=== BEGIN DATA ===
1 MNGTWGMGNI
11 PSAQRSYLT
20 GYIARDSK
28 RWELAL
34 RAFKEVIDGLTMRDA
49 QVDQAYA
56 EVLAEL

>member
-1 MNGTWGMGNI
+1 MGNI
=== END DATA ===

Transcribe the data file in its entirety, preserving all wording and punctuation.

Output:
1 MNGTWGMGNI
11 PSAQRSYLT
20 GYIARDSK
28 RWELAL
34 RAFKEVIDGLTMRDA
49 QVDQAYA
56 EVLAEL

>member
-1 MNGTWGMGNI
+1 MGNI